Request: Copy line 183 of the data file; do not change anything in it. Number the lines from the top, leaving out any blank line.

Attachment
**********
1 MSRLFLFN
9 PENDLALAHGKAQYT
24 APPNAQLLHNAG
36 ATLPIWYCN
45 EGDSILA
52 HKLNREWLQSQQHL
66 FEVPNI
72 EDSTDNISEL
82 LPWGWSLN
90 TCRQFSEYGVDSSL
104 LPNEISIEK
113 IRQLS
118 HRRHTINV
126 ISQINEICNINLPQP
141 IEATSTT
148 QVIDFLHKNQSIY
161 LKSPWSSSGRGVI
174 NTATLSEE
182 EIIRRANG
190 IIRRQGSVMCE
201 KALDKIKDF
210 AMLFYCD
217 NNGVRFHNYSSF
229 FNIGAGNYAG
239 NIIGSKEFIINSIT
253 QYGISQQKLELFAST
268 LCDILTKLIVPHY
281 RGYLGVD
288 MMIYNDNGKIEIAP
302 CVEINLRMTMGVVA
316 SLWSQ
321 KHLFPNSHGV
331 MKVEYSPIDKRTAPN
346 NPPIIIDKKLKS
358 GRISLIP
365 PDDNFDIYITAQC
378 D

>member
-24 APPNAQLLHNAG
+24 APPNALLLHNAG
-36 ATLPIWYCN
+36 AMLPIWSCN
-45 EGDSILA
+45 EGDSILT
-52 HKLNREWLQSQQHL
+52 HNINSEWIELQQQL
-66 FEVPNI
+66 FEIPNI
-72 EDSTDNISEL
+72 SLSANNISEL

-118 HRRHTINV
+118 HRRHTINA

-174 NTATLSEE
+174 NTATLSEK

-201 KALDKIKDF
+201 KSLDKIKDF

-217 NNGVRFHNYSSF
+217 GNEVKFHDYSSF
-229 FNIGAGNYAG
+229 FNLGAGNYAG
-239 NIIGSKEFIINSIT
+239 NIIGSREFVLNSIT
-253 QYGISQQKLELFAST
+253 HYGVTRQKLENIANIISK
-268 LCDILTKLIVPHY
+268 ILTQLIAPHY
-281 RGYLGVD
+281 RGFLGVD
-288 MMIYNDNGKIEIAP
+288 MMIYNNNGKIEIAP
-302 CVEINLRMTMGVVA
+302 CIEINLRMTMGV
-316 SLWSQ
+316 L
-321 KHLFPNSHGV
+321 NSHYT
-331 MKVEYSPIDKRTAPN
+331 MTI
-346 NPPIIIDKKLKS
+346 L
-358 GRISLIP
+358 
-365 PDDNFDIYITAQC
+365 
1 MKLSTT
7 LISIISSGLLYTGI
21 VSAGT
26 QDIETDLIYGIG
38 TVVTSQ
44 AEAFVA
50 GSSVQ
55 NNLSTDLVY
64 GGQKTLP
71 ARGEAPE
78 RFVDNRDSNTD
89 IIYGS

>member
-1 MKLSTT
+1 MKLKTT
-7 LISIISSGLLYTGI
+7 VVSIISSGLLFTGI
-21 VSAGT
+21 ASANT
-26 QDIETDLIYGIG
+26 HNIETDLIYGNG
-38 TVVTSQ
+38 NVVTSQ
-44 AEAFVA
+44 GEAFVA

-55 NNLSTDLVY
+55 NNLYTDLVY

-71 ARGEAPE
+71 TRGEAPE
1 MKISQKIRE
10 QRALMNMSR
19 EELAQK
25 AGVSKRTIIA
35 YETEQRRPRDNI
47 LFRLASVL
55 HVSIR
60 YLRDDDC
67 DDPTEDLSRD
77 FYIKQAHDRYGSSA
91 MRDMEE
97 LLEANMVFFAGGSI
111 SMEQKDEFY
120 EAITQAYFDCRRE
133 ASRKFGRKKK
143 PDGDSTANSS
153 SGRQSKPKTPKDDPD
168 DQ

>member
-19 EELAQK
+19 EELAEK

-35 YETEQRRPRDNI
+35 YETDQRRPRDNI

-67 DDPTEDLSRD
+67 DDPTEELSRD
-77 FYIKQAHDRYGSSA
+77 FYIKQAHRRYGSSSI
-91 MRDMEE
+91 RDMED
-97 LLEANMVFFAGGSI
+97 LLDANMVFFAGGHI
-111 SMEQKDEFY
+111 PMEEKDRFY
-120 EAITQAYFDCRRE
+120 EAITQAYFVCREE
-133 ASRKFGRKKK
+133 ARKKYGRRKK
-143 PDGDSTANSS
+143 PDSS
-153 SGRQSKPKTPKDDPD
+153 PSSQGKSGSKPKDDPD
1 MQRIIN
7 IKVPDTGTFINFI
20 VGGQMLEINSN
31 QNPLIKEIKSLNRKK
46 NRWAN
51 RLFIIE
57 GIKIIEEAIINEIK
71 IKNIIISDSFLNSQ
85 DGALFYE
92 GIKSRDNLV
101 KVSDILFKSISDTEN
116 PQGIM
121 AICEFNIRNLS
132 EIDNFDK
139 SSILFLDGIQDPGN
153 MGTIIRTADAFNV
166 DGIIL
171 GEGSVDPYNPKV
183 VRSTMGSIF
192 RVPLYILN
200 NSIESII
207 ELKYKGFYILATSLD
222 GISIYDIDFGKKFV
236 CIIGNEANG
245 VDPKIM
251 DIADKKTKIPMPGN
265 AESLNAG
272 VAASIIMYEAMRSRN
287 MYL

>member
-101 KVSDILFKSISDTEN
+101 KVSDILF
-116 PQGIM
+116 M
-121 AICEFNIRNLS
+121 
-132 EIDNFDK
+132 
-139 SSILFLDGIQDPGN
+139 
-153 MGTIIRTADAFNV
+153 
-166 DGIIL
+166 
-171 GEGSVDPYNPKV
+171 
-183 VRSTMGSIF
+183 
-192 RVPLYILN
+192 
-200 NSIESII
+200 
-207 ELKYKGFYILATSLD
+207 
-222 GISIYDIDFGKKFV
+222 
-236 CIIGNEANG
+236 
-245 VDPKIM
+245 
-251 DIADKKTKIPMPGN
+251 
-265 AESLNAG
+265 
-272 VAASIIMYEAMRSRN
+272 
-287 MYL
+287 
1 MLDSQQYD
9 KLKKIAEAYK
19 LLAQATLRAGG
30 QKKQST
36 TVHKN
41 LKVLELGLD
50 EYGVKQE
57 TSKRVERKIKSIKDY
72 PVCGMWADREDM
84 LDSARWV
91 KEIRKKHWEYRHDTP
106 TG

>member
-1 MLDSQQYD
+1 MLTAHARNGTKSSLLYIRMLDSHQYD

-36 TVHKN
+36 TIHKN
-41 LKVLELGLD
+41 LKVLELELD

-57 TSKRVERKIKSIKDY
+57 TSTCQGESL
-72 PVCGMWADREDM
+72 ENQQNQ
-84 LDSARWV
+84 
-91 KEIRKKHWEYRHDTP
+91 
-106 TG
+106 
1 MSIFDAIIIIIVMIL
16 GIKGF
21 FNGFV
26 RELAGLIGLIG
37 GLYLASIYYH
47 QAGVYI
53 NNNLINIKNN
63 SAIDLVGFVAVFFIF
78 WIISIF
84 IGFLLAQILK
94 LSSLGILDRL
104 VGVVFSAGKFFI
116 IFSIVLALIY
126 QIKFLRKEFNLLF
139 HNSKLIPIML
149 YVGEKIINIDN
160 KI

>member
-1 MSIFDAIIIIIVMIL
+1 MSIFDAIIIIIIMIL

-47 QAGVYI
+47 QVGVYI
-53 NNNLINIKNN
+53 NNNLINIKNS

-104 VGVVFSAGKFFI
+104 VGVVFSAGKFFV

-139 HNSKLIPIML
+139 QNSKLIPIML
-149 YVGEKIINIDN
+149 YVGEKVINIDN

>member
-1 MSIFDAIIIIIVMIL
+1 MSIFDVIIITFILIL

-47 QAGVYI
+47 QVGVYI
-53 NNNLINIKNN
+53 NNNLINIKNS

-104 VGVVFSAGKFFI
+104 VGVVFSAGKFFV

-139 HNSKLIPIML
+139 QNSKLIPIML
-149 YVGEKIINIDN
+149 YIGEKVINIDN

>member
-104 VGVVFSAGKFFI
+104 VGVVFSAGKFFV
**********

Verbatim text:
287 MYL